The Store of the Future Should Never Be About Buzzwords
Take, for example, this introduction to a piece I came across regarding the future of store design in one of my favorite daily retail roundups, Retail Dive: What does experiential retail even mean these days? For some it’s sprinkles, others it’s meditation pods. What really matters is localization, service and shareability.
Say what? Come again?
Retail buzzwords are useless. They are meaningless semantic throwaways that bring us neither closer to understanding what the long-term retail future will be nor what the next year will bring. Words like these often sound “futuristic,” but just having a “-tion” suffix on the end of a word doesn’t make it more powerful.
We need to be more demanding. We need to demand less obfuscation from our pundits. We should no longer accept “-tion” suffixed words or nebulous acronyms like AI, ML and the like. Instead, insist on clear descriptions so that when people actually come across a store of the future implementation they understand exactly what they have just seen. A master example of obfuscation is famed Supreme Court Justice Potter Stewart who once described pornography back in 1964:
“I shall not today attempt further to define the kinds of material I understand to be embraced within that shorthand description [“hard-core pornography”], and perhaps I could never succeed in intelligibly doing so. But I know it when I see it, and the motion picture involved in this case is not that.”
The Defining Characteristics Are Clear
Unlike Justice Potter, we objectively know it when we see it. While the ultimate expressions of futuristic retail will be different across brands and retailers, there are a few defining characteristics that every well-designed store of the future will share over the next decade. Three simple rules reveal whether you are looking at a fake or a truly futuristic retail experience:
1. Shopping and Buying Will no Longer Be Conjoined at the Hip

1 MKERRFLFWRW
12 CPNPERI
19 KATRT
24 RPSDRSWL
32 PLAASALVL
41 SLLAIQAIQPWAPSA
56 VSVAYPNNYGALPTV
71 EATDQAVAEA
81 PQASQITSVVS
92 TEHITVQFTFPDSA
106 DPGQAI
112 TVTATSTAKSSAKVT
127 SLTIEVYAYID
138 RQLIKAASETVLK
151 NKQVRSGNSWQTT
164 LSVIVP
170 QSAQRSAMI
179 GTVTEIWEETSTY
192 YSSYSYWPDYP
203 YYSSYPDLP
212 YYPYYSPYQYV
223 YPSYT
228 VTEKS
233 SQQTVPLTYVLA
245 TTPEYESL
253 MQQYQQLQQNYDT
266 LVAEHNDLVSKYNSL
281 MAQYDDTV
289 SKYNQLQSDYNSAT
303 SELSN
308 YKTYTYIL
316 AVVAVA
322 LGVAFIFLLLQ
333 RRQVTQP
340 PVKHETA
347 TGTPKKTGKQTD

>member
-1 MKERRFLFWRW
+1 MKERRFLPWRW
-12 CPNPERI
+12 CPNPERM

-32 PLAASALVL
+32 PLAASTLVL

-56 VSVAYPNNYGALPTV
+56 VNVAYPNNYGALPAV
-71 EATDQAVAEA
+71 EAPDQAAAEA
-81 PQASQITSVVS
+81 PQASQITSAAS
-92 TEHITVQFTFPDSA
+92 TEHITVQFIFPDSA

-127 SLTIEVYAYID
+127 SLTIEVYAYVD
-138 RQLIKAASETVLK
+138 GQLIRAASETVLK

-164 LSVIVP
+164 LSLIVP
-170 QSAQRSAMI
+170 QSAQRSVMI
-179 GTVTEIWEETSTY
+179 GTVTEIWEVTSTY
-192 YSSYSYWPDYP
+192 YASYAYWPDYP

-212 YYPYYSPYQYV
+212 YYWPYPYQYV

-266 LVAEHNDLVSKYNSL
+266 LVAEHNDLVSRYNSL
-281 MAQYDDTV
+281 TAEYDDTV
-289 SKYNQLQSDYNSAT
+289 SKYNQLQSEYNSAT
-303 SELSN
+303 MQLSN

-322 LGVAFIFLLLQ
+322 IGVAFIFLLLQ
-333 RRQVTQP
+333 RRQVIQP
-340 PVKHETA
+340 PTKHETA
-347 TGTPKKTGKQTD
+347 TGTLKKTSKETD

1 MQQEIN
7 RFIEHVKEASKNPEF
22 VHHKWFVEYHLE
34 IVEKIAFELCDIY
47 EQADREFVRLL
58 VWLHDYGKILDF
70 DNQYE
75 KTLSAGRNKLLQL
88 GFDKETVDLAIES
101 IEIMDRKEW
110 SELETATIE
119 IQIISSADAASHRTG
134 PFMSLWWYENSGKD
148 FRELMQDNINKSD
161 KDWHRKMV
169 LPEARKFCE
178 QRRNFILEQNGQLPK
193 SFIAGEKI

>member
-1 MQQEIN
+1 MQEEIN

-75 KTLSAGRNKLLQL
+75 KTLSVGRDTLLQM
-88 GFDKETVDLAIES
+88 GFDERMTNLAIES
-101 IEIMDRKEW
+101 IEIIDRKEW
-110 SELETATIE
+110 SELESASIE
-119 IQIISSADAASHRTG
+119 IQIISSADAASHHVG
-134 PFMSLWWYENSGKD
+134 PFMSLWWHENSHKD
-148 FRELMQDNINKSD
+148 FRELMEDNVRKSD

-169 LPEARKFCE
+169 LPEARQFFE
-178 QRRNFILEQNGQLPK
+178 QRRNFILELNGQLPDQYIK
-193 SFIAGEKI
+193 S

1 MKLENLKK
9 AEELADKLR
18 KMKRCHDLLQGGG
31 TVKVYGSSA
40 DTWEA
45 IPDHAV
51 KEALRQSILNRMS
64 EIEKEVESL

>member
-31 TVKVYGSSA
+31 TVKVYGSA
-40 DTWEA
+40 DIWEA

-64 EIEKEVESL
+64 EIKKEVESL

Throughout retail history, the psychological acts of shopping and buying (i.e. acquiring product) have been conjoined like Siamese twins. For decades, consumers have walked into stores, browsed products on shelves and then picked said products off the shelves themselves. Consumers had no choice but to play the role of warehouse workers. With sophisticated digital technologies, like our mobile phones, voice, messaging, visual search, etc., shopping and buying will become entirely separate acts.
Best case example: take IKEA and modernize it with technology. Consumers browse IKEA with pencil and paper in hand to record the names of Swedish furniture they cannot pronounce and then venture into huge back-of-house operations to pick heavy boxes off of shelves only to wait in long lines to pay. Imagine this: they browse the floor with their mobile phones and simply point at the products they want to buy; then robots pick and pack their order as they continue to shop. The consumer now has total power in choosing how to buy and acquire the products that he or she likes with in a frictionless experience.
In many ways, the entire world soon becomes a consumer’s e-commerce doorstep. Want product waiting at the car? Ok. Want it delivered to the house? That’s ok too. The choice is entirely in the hands of the consumer with the quick tap of a button. How consumers shop and how they buy will transform with choose-your-own-adventure technology controls.
2. Data Will Follow the Customer Across Channels in Real Time via Cloud Point-Of-Sale Networks
You would think the above description would be commonplace by now, but it is not. Retailers do not have the same real-time understanding of consumers within the physical world that they do in the digital world. Such knowledge requires finely integrated connection points across retailers’ POS, OMS, and ERP systems, facilitated by cloud computing.
POS is the most important leg in the stool. It’s the transaction log, the book of record for how customers vote day in and day out. So, one of the most obvious indicators of authentic store of the future operations is . . . wait for it . . . a cloud-based point-of-sale system.